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Queen’s Gurkha Signals pays homage to Sandakan-Ranau Death March fallen heroes

4th May 2022

Historic event tracking the gruelling Death March in Borneo

A team from the Queen’s Gurkha Signals (QG Signals) are undertaking the gruelling Sandakan-Ranau Death March which is turning out to be an eye-opening experience to this infamous historical event.

They arrived last week for the gruelling adventure walking tour covering 240km in 11 days.

Major Om said, “I am the oldest in the group. For me, this has been a lifetime experience. The members of the group are aged between 20 and 50. The group came to know about the death march through a friend as they were planning for an adventure tour in 2019. We wanted to do something special, so a friend recommended us the Sandakan-Ranau Death March, which is one of the most significant events of war history.

We were told it is very challenging, so we thought, let’s do it. We knew little about the death march before this, and we have learnt a lot from our tour guide Tham Yau Kong, who supported us all the way and has given us the details. The weather here is also a challenge to them as they are from a cold climate in the United Kingdom. When we landed in Sandakan, the weather was humid. We are out of our comfort zone. We were sweating a lot, and it was a memorable experience.”

Queen's Gurkha Signals pays homage to Sandakan-Ranau Death March fallen heroes
Queen's Gurkha Signals pays homage to Sandakan-Ranau Death March fallen heroes
Queen's Gurkha Signals pays homage to Sandakan-Ranau Death March fallen heroes

The group leader, Captain Gopal Krishna Saru, said, “the gruelling walk is a historical march despite having to deal with the challenging hot weather. We are enjoying the walk, as we are learning a lot from the perspective of history along the way despite walking under the scorching heat. It was interesting to learn how the POWs walked without water and food. Our intention to embark on this walk is also to pay honour to them. Personally, I have never done a long distance walk before, (though I have been on runs) of up to 100km in the United Kingdom. On average the group walk between eight and eleven hours a day. The greatest distance in a single day was 35km, adding however that he was delighted to be here and appreciated the love and local hospitality accorded to them.”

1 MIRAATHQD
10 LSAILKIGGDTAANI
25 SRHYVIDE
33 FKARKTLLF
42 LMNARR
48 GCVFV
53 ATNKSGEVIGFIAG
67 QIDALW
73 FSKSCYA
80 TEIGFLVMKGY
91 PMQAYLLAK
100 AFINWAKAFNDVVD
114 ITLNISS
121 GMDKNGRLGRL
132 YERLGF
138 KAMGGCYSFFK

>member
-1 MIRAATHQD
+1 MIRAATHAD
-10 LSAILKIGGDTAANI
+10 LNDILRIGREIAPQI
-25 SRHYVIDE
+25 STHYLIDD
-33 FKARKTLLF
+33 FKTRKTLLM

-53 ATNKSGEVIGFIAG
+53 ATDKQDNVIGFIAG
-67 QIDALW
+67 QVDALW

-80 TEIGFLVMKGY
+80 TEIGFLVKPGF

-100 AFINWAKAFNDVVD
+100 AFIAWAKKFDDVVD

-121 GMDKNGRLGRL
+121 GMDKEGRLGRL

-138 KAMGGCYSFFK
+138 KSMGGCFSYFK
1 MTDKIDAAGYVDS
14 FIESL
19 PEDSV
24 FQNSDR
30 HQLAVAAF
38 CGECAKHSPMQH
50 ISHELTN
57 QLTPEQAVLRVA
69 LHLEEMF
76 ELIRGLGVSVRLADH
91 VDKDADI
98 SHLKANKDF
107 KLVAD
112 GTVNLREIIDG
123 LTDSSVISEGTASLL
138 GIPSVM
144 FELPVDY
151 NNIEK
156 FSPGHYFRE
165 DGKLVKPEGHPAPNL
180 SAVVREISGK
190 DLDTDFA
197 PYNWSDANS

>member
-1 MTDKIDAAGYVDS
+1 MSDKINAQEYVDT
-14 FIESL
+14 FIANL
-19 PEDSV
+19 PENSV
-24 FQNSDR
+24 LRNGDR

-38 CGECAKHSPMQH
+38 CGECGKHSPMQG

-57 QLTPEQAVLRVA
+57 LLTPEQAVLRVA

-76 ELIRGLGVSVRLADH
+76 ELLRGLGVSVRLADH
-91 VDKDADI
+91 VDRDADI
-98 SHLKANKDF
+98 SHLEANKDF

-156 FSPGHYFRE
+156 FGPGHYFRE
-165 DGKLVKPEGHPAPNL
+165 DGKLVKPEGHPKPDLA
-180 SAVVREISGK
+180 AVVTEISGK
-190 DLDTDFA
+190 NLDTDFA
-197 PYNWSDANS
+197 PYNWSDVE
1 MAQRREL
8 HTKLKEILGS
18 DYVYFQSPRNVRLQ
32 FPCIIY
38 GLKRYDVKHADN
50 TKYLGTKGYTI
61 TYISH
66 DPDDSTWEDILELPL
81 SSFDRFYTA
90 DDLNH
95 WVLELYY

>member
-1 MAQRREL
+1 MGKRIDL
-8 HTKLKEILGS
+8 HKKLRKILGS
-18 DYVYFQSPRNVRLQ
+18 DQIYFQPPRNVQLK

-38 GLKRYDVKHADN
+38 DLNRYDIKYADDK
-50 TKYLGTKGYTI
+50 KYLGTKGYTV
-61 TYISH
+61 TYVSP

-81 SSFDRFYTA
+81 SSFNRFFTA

Meanwhile, Tham who specialises in the Sandakan-Ranau Death March said, “since the adventure group came from temperate weather, it was naturally challenging to them. We have prepared packed breakfasts and lunches for them. In the evening, they put up in village community halls along the way. Dinners would be served by the villagers as this is part of a community-based tourism to benefit the rural people.

Queen's Gurkha Signals pays homage to Sandakan-Ranau Death March fallen heroes
Queen's Gurkha Signals pays homage to Sandakan-Ranau Death March fallen heroes
Queen's Gurkha Signals pays homage to Sandakan-Ranau Death March fallen heroes

Along the entire route, the group have marched through or will march through Kampung Ulu Dusun, Kampung Muanad,Kampung Ulu Sapi, Kampung Buis, Kampung Bauto, Tawai Rainforest Camp, Kampung kopuron, Taviu Hill Anderson place, Kampung Panginatan, Kampung Nalapak and ends at Kundasang.

The Sandakan Death Marches were a series of forced marches from Sandakan to Ranau which resulted in the deaths of more than 2,000 Allied POWs held captive by Japan during the Pacific campaign of World War II at the Sandakan POW Camp, North Borneo.

The first death march was in January 1945 where 455 POWs were moved. This was followed by the second group of 536 POWs in May 1945. All the POWs from the third group, which left Sandakan in mid-June, died during the march or upon reaching Beluran. Of the 2,434 POWs involved in the forced marches, only six men survived, having escaped with help from locals.

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